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Wales’ exam results – trust matters

August 17th 2020

Wales’ 2020 exam results raise questions about trust as well as grades.

The shock, dismay, anxiety and anger that last week’s A level results have caused is entirely understandable. Nobody likes to hear that they have done less well than they had hoped, still less see their future unravel because of a missed grade.

But the issues that this year’s debacle raise are much deeper than student X having to go to Manchester instead of Bristol, or even – perish the thought – go through clearing.  They bring into question trust in our examinations system.

There will forever be a bad smell around 2020’s results, whether they were exactly as teachers predicted, lower or even higher. The seed of doubt about the accuracy of the results has been sown: it could linger for a long time in the minds of teachers and learners for many years to come.

Loss of trust really matters.

GCSEs and A levels are far from perfect, but they are at least a method of independently and transparently assessing a student’s ability. You can argue about whether an examination is the best method or whether what is measured is useful, but the process itself has been – and should be – fair and objective.

In a normal year, students answer the same questions, on the same day, with the same amount of time. Their answers are marked according to agreed criteria, by people who don’t know the student (or their school), and the marks are double checked and sometimes moderated.  It isn’t perfect, but the system has the confidence of teachers, students, parents and employers alike.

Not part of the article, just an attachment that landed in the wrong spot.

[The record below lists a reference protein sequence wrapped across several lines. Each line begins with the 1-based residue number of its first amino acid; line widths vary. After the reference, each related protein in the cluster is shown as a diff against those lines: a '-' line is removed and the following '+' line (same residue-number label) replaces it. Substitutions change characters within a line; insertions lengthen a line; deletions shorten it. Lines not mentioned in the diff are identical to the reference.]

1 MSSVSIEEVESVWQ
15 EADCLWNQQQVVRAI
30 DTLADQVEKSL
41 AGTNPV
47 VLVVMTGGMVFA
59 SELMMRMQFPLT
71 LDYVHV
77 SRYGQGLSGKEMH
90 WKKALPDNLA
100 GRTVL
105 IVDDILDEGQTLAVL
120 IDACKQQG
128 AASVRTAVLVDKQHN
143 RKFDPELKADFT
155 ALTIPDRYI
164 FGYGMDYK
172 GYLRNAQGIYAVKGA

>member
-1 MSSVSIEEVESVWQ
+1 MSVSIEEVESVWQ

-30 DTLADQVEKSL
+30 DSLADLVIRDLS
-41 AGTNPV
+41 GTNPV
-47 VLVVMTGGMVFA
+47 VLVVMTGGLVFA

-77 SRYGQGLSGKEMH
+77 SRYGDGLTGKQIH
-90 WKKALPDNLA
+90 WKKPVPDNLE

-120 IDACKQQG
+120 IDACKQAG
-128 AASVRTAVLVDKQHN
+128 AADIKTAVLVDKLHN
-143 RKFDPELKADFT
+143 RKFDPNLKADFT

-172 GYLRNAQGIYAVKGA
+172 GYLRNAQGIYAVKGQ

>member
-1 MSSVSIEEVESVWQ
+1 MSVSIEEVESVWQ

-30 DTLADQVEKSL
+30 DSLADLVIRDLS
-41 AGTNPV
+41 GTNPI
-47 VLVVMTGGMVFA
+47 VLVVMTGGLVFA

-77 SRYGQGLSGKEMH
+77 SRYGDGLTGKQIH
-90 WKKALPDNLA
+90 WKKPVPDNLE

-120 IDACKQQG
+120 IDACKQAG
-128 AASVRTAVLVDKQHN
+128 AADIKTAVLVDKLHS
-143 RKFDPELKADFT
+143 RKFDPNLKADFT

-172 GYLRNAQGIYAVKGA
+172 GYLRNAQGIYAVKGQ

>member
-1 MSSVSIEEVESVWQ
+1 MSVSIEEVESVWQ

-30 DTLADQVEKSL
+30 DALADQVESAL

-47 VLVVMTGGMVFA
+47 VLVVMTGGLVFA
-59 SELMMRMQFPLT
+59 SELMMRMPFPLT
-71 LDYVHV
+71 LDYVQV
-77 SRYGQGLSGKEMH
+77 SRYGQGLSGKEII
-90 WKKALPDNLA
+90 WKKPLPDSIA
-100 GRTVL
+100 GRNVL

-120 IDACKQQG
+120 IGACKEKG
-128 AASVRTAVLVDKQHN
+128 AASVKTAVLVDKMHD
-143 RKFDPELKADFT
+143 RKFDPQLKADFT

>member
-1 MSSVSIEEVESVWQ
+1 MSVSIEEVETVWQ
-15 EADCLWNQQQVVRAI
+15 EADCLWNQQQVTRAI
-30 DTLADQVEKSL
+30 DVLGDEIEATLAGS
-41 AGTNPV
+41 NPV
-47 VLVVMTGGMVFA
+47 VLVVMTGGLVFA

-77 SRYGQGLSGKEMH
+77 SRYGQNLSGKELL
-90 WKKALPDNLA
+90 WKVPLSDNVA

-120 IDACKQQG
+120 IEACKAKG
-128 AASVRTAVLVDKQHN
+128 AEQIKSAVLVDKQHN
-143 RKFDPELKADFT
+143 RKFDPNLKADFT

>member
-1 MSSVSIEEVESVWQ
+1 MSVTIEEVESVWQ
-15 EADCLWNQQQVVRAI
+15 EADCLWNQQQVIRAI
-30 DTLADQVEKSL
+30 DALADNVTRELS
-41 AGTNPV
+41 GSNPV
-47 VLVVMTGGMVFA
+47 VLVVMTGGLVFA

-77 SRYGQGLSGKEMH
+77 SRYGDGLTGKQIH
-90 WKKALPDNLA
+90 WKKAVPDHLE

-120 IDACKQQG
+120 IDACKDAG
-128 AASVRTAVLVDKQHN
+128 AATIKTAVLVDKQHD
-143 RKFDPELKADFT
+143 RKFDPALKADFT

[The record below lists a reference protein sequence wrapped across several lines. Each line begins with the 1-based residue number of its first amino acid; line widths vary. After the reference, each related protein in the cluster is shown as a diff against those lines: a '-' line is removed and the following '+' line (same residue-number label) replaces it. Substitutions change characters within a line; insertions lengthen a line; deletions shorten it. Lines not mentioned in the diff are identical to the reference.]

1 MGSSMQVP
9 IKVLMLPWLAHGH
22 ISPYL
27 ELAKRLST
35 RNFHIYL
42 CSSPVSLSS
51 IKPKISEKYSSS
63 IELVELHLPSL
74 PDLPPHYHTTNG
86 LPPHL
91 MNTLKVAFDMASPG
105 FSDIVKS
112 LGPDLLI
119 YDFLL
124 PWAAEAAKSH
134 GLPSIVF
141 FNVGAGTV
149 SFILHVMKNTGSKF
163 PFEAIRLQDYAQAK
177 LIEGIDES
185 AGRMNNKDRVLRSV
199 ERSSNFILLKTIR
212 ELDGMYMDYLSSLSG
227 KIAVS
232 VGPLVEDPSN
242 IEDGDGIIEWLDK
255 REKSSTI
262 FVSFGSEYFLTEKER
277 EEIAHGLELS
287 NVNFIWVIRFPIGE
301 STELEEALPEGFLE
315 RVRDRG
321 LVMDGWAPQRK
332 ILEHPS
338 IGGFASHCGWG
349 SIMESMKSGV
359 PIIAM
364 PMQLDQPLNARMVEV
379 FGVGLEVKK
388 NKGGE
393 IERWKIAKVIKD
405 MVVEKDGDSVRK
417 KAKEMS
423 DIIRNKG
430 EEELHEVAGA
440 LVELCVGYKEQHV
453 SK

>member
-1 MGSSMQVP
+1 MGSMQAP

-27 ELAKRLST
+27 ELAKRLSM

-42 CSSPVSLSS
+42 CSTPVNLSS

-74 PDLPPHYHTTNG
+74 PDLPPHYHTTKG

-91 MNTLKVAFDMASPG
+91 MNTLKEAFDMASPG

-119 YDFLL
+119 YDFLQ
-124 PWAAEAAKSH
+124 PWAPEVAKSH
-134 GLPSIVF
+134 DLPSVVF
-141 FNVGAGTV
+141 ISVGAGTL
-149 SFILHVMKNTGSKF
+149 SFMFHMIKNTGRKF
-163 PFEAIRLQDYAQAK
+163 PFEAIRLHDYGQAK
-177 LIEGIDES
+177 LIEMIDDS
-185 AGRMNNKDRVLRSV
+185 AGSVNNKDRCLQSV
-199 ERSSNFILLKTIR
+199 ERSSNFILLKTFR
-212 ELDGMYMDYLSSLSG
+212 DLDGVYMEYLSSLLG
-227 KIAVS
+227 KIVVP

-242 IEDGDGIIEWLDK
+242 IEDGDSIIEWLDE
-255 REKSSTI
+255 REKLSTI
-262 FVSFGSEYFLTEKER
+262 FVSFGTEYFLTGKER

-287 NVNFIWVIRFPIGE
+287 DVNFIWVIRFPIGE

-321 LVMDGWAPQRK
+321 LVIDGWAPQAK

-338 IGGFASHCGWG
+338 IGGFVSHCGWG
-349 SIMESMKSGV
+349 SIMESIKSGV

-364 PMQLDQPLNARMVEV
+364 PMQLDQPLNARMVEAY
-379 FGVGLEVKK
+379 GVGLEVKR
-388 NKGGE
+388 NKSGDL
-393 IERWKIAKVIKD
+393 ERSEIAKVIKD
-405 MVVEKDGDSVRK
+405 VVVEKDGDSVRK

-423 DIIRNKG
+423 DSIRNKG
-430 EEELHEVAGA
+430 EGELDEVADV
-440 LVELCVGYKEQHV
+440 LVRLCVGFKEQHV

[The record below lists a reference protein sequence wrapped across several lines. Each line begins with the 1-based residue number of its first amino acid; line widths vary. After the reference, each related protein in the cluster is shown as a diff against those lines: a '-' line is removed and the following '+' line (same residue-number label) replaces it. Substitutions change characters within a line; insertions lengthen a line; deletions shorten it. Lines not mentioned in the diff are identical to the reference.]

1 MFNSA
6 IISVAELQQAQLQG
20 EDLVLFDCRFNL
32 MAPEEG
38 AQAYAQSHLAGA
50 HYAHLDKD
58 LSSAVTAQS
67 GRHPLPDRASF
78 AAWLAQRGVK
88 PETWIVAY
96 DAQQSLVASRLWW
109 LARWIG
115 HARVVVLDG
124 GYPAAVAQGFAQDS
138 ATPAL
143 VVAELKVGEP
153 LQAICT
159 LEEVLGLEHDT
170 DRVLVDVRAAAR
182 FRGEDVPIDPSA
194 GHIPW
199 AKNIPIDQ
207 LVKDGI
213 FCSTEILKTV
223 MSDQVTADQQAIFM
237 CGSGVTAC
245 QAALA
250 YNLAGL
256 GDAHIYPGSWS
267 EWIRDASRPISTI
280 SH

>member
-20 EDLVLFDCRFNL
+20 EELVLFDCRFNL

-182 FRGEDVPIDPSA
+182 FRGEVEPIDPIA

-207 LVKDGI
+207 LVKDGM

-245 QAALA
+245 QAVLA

Raise the spectre of blanket adjustments of results, so that they reflect a school’s past performance, and not an individual’s achievements, and confidence collapses like a house of cards.

Indeed, the Welsh Minister for Education has announced that predicted grades will now replace the moderated results, precisely to maintain confidence. 

Despite this, the risk is that the exam system joins a growing list of other institutions which are no longer trusted, including politicians, banks and financial institutions, the media, advertisers and more.

Does this matter?

Yes. Trust in institutions is fundamental to a healthy, functioning democracy. Our public institutions need to work for the public good not their own self interest, be fair and honest in how they work, and not be corruptible. The UK is already on a slippery slope.

According to the respected Edelman’s Trust barometer, Britain is at its lowest ever position in a global table of trust among the mass populations of 28 countries. Only Russia is a less trusting society. It also reveals that more than half of British people say they are losing faith in democracy as an effective form of government.

Without qualifications that actually mean something, there is no way of assessing an individual’s ability or potential – unless an employer can deploy a battery of ability tests, or unless you rely on friends and networks to vouch for someone. And we all know how that might work.

What should be done?

There is an immediate imperative to award this year’s A level and GCSE students with fair grades that reflect their achievements over their two years of study. They need to get on with their lives, at least reasonably content that they’ve not been hard done by.

But schools, teachers, examining bodies, regulators and governments need to do much more – they need to make sure that the public and students trust the system to be fair and to reflect their individual efforts in the future.  That might mean much greater transparency in how examinations are assessed and grades awarded.

It also almost certainly requires a mega apology to the class of 2020 for an almighty mess up.

Victoria Winckler is Director of the Bevan Foundation

 

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